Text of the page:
Scope of Application of the Omani Consumer Protection Law No. 66 of 2014

Dr. Yousef A. Nawafleh
Assist. Prof. of Private Law – College of Law – University of Sultan Qaboos Muscat – Oman
Dr. Saleh H. Albarashdi
Assist. Prof. of Private Law – College of Law – University of Sultan Qaboos Muscat – Oman


Omani Consumer Protection Law No. 66 of 2014 was issued as a successor to the Law No. 81/2002. The definition of consumer is broader and more comprehensive in accordance with the new law. The law includes protection of services, unlike the old law, which was limited to the protection of goods only. In accordance with the new law, a person is considered a consumer; whether he received the service for a fee or not, while the old law provided protection only for paid goods/ services.
Scholars and courts in Egypt, France and the Sultanate of Oman have various views as to the meaning of the consumer, who deserves a legal protection, and to what extent the supplier might be deemed as a consumer in certain cases. They also disagreed on who is to be considered a consumer. Therefore, it was important to clarify the meaning of consumer and a service provider, and whether the law can be applied on the normal person – to certain extents – as a consumer or not. Hence, the clarification of the scope of application of the Omani Consumer Protection Law no. 66 of 2014 became necessary.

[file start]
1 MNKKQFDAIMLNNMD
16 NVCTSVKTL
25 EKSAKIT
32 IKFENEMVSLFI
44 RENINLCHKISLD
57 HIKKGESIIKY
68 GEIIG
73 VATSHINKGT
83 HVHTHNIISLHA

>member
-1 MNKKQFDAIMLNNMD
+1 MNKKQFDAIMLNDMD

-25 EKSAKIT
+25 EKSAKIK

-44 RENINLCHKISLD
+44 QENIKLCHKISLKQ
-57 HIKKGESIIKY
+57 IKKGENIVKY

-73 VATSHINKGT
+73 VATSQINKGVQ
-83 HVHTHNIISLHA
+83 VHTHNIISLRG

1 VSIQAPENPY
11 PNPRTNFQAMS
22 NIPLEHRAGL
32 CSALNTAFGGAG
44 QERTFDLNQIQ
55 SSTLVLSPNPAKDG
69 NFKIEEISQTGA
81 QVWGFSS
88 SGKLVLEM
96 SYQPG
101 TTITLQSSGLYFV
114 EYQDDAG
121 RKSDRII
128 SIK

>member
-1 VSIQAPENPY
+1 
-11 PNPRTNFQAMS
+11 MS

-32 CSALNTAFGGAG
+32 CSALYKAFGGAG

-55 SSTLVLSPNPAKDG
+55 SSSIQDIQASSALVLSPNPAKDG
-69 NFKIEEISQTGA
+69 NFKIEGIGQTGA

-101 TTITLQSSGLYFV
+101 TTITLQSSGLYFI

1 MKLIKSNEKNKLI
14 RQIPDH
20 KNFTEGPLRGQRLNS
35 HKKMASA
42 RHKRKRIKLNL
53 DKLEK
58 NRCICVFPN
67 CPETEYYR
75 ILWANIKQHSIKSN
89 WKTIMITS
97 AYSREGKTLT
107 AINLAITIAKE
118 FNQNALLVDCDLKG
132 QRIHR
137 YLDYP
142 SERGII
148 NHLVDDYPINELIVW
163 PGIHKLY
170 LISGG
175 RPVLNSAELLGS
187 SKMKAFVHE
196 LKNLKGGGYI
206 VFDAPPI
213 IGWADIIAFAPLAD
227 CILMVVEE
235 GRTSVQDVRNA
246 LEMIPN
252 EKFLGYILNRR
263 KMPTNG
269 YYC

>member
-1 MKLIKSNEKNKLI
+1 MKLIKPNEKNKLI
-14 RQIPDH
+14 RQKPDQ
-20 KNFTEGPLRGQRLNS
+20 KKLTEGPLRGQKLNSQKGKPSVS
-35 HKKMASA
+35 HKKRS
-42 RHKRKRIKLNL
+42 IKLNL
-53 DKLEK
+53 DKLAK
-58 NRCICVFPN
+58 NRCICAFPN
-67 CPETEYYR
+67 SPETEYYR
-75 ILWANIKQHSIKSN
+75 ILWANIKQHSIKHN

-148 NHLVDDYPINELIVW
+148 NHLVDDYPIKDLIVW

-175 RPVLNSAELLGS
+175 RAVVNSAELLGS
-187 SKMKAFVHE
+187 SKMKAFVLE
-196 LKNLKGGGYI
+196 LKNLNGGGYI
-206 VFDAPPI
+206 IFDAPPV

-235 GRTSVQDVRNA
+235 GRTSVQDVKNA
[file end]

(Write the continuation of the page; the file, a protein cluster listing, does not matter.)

Accordingly, we have decided to examine and analyze the provisions of the Omani Consumer Protection Law in accordance with the view of scholars and jurisprudence in addition to comparing the position of the Egyptian and French legislators to determine the category which requires protection and specify the scope of application of the Consumer Protection Law of Oman in terms of persons and subject matter. This is due to its importance especially when applying the provisions of the law, whether by the General Authority for Consumer Protection, or by the judiciary, lawyers and others.
Based on this, the most important aspect of the study will be on clarifying what is meant by the consumer and the provider, as well as shedding light on the electronic contract, and the possibility of applying the same legal rules of that of traditional contract.
The study concluded that the Omani legislator used a broad term when defining the consumer, which created a difference in jurisprudence and judiciary about its meaning. It also concluded that it is possible to apply the provisions of the law to electronic contracts, although it is better -as we recommended- to include special provisions for the electronic consumption contracts. The study emphasizes the need to reconsider the concept of the consumer and the provider in the current law.

Keywords: normal consumer, normal and legal persons, e-consumer, provider, professional.

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